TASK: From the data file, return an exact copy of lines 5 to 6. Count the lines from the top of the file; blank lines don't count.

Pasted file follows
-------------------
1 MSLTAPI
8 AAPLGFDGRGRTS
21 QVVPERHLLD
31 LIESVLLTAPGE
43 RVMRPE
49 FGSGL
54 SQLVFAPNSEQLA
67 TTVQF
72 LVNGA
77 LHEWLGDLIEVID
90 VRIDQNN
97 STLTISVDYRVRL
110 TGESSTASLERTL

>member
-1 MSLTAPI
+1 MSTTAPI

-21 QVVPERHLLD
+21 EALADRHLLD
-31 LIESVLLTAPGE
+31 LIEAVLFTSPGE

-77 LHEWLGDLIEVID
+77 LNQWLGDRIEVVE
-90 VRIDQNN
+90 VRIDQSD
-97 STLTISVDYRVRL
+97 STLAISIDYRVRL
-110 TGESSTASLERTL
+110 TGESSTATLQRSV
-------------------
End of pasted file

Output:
43 RVMRPE
49 FGSGL